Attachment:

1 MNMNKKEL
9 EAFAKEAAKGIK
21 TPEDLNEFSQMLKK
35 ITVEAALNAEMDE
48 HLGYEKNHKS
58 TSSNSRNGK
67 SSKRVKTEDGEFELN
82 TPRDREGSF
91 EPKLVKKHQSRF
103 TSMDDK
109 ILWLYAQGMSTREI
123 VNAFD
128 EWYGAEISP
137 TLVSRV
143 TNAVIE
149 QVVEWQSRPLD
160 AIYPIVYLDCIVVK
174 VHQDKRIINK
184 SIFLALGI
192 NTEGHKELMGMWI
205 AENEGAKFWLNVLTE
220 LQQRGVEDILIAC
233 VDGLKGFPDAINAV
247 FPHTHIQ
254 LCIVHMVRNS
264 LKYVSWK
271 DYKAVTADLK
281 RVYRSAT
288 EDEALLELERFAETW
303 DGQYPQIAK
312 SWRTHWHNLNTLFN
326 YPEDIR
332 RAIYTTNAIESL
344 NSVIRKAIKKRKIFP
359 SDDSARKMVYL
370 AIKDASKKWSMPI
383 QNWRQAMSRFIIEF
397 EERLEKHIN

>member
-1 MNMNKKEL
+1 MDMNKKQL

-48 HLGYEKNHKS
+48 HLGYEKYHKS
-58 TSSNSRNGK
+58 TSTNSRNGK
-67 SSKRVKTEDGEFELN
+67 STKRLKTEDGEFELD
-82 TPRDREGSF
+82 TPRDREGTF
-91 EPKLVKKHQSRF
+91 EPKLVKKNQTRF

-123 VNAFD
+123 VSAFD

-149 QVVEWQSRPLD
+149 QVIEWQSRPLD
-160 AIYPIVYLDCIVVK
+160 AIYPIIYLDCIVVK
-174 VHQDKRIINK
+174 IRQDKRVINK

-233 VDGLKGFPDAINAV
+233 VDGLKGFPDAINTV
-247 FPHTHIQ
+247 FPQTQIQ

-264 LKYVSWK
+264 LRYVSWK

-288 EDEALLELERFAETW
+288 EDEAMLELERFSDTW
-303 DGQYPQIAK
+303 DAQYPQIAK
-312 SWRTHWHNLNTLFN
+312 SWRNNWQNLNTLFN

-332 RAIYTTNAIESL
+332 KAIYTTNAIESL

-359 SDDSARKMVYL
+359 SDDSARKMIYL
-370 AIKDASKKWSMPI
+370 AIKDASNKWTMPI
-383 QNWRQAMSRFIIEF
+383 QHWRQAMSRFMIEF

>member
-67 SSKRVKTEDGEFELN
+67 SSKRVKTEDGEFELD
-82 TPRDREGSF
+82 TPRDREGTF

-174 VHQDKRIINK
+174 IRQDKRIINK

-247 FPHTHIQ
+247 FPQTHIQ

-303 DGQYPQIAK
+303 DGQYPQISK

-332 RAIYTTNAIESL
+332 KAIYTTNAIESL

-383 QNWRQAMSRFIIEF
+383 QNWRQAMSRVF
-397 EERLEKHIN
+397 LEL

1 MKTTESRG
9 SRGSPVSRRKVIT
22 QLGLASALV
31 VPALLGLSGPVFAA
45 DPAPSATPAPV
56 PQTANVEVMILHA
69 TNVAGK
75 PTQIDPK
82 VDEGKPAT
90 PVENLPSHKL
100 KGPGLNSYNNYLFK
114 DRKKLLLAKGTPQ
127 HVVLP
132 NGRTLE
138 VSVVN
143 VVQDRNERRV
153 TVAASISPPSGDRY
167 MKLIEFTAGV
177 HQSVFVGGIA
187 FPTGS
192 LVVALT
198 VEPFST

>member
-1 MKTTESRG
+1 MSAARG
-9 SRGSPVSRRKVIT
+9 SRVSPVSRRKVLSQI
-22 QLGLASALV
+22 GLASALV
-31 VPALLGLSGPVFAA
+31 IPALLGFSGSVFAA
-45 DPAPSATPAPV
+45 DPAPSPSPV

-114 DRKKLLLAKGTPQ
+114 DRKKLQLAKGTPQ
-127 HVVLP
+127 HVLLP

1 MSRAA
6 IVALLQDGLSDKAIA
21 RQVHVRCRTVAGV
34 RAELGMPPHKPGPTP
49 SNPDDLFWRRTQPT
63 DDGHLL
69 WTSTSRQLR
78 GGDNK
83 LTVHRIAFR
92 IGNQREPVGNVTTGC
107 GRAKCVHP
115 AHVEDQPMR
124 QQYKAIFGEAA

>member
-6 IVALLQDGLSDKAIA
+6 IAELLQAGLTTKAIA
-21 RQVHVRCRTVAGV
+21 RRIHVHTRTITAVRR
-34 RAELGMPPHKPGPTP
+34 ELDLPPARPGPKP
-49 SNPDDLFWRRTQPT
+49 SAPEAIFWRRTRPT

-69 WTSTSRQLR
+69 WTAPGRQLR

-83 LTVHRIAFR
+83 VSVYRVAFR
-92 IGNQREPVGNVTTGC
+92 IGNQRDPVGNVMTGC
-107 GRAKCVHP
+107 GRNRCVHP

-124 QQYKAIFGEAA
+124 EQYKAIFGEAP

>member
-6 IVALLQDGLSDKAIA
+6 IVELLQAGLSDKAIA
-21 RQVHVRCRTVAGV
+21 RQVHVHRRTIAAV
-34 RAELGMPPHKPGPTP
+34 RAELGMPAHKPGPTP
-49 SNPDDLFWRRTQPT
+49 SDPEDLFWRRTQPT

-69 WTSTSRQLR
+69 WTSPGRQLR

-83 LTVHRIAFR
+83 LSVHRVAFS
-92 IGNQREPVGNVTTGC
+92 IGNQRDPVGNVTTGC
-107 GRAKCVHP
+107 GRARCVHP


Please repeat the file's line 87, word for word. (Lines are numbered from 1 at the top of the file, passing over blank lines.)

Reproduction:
-247 FPHTHIQ